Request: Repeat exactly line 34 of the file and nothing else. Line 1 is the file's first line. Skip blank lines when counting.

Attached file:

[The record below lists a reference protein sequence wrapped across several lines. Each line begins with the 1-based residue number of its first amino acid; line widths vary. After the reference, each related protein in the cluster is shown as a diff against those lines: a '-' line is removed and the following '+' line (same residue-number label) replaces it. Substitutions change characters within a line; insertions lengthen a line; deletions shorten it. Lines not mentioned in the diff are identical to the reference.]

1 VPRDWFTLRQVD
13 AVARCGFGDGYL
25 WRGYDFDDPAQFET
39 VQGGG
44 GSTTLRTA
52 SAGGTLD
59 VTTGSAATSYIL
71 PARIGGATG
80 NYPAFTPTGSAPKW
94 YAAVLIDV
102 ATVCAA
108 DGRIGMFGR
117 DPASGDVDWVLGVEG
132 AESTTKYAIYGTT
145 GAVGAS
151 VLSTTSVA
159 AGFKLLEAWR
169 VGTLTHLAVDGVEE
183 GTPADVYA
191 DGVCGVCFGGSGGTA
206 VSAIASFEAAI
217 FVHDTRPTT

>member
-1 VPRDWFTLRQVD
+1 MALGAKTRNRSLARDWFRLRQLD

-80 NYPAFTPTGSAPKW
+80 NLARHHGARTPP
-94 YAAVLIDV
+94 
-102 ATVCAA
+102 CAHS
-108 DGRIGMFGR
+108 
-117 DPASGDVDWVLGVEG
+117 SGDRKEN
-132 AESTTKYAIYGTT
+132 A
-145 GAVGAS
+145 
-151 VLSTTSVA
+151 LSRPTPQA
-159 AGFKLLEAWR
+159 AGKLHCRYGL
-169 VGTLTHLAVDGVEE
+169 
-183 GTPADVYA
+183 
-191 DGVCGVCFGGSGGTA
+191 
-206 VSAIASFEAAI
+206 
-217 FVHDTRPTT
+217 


+108 